H.C. Currys farm is starved for water and his spinster daughter, Lizzie, is starved for love. Then glib, handsome Bill Starbuck comes into town. Tony-nominee Jayne Atkinson is joined by revival cast members from the Roundabout Theatre production.

A L.A. Theatre Works full-cast performance featuring: Jayne Atkinson, David Aaron Baker, Jerry Hardin, Kevin Kilner, John Bedford Lloyd, Bernie McInerney, James Morrison

Comments: (7)
The film focuses on a young attorney Rudy Baylor (Matt Damon). Desperate for a job, he reluctantly goes to an interview with J. Lyman "Bruiser" Stone (Mickey Rourke), a ruthless and corrupt but successful personal injury lawyer, who makes him an associate. To earn his fee, Rudy is turned into an ambulance chaser, required to hunt for potential clients at a local hospital. Rudy meets Deck Shifflet (Danny DeVito), a less-than-ethical former insurance assessor turned paralegal, who has gone to law school but failed the bar exam six times. Deck is resourceful in gathering information, and practically an expert on insurance lawsuits. Rudy manages to get just one case, concerning insurance bad faith. It may be worth several million dollars in damages, which appeals to him because he is about to declare himself bankrupt. He rents an apartment above the garage in the home of elderly Miss Birdsong (Teresa Wright), a client whose will he has been drafting. Rudy, who has recently passed the Tennessee bar exam, has never argued a case before a judge and jury. Rudy and Deck file a bad faith suit on behalf of a middle-aged couple, Dot and Buddy Black, whose 22-year-old son Donny Ray (Johnny Whitworth) is going to die from leukemia. Donny Ray would most likely have been saved by a bone marrow transplant had his medical claim not been denied by Great Benefit, the family's insurance carrier. Rudy finds himself up against a group of experienced and devious lawyers from a large firm that is headed by Leo F. Drummond (Jon Voight), a showman attorney who uses unscrupulous tactics to win his cases. Judge Tyrone Kipler (Danny Glover), takes over the case. Kipler, a former civil rights attorney, immediately denies the insurance company's petition for dismissal. Donny Ray dies, but not before giving a video deposition. The case goes to trial, where Drummond capitalizes on Rudy's inexperience. He gets vital testimony by Rudy's key witness, former Great Benefit employee Jackie Lemanczyk (Virginia Madsen), stricken from the record, and attempts to discredit Donny Ray's mother (Mary Kay Place). Due to Rudy's single-minded determination and skillful cross-examination of Great Benefit's president Wilfred Keeley (Roy Scheider), the jury finds for the plaintiff with a monetary award far exceeding all expectations. It is a great triumph for Rudy and Deck, at least until Keeley attempts to flee the country and Great Benefit declares itself bankrupt, thus allowing it to avoid paying punitive damages to the Blacks, as well as any future judgments in class-action lawsuits. There is no payout for the grieving parents and no fee for Rudy or Deck. Dot Black expresses satisfaction that at least they put Great Benefit out of business, and that it is now unable to hurt other families like hers. Convinced his success will create unrealistic expectations for future clients, Rudy abandons his practice to teach law with a focus on ethical behavior. Rudy wanting to retain a low profile, leaves the legal profession after just one successful case.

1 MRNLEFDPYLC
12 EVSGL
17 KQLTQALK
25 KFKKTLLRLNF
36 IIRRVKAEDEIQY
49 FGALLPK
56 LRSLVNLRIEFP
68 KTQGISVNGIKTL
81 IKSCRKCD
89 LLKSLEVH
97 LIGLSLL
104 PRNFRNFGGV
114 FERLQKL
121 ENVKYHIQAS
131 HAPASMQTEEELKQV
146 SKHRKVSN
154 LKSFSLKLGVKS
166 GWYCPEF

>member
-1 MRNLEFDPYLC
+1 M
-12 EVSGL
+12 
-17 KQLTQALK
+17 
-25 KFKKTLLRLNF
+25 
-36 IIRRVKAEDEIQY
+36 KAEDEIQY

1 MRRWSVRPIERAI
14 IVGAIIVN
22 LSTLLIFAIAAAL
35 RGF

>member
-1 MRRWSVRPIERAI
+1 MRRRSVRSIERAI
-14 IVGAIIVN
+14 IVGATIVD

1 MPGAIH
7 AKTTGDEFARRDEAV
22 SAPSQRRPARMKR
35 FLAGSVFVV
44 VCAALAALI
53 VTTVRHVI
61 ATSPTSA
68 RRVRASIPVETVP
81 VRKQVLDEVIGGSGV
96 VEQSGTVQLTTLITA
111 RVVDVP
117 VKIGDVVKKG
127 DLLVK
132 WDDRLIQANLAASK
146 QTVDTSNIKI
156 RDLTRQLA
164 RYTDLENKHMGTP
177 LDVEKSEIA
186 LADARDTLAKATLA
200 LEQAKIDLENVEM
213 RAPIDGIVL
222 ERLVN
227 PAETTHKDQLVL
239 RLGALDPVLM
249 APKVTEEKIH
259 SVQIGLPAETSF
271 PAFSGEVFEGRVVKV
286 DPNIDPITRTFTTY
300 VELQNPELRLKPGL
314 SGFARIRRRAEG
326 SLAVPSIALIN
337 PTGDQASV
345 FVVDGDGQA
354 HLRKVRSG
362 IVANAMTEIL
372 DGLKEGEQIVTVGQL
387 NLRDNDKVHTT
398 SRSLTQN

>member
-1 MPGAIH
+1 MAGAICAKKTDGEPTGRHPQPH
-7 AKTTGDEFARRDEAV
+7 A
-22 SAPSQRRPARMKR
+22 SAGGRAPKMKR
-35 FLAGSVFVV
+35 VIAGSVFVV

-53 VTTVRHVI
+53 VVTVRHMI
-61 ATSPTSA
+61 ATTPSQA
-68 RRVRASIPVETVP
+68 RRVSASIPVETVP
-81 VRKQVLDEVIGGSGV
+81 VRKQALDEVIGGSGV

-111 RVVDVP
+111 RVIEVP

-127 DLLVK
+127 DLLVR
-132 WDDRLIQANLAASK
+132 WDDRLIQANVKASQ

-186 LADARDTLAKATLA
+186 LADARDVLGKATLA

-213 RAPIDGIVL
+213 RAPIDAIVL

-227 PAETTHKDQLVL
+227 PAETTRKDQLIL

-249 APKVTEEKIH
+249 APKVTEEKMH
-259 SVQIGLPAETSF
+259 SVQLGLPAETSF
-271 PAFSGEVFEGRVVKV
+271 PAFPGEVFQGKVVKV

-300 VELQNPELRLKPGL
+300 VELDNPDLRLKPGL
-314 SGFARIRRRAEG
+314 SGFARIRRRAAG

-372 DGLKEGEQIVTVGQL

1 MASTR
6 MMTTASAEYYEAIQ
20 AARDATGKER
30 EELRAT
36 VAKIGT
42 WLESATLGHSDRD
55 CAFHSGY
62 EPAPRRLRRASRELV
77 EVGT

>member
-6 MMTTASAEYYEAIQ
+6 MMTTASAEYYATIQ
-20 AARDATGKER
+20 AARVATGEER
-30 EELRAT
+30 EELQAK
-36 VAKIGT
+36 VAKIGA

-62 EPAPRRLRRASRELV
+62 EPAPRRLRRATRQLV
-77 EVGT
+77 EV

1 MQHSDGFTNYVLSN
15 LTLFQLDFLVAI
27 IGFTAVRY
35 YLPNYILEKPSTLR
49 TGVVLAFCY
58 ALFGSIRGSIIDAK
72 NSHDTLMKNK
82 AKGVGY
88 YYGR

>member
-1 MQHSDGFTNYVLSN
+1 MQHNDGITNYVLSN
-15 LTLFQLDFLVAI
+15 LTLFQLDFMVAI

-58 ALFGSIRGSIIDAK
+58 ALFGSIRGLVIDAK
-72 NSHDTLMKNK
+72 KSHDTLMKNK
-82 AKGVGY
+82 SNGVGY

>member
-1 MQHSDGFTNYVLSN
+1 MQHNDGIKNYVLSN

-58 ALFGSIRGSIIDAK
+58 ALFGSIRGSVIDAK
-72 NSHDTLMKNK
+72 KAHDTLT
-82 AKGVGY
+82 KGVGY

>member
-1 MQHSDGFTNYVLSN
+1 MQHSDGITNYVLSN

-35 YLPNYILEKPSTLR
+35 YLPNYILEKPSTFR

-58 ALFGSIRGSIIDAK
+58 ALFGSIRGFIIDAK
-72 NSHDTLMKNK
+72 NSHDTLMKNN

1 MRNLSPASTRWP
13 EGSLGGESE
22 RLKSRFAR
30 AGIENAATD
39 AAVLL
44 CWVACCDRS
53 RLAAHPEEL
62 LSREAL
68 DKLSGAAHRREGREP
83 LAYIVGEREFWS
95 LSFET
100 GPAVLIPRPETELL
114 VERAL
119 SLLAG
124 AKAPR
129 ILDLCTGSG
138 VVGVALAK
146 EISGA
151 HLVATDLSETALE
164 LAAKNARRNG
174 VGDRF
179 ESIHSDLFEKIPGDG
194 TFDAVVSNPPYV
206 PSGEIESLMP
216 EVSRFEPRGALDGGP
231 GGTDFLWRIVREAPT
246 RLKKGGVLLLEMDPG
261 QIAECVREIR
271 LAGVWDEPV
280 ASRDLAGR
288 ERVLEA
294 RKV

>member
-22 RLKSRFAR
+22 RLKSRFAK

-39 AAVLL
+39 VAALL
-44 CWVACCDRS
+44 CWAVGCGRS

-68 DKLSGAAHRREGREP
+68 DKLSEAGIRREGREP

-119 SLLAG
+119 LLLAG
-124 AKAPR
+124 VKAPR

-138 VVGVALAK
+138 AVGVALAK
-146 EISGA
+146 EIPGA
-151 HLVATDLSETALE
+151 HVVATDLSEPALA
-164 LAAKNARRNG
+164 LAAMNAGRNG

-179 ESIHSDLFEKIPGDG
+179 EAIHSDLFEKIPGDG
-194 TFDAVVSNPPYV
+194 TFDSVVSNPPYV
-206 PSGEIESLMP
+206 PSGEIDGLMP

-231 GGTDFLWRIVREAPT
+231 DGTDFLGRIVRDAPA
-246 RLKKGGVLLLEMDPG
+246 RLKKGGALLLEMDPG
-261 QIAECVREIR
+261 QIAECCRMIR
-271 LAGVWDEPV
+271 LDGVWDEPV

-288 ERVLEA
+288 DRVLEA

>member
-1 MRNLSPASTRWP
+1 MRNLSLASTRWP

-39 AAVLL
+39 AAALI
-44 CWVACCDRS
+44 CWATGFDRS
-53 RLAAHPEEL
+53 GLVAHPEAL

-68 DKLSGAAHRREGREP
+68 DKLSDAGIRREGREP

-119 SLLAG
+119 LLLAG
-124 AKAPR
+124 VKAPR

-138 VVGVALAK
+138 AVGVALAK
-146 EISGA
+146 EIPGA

The events in this film are representative of the unethical practices of the insurance industry's denying valid claims of policy holders, hoping that they will give up and go away. As represented in this film, insurance underwriters are instructed to deny rather that pay out. This will generate a bonus for the underwriting department employees and benefit the company financial structure. It is all about the Benjamin's.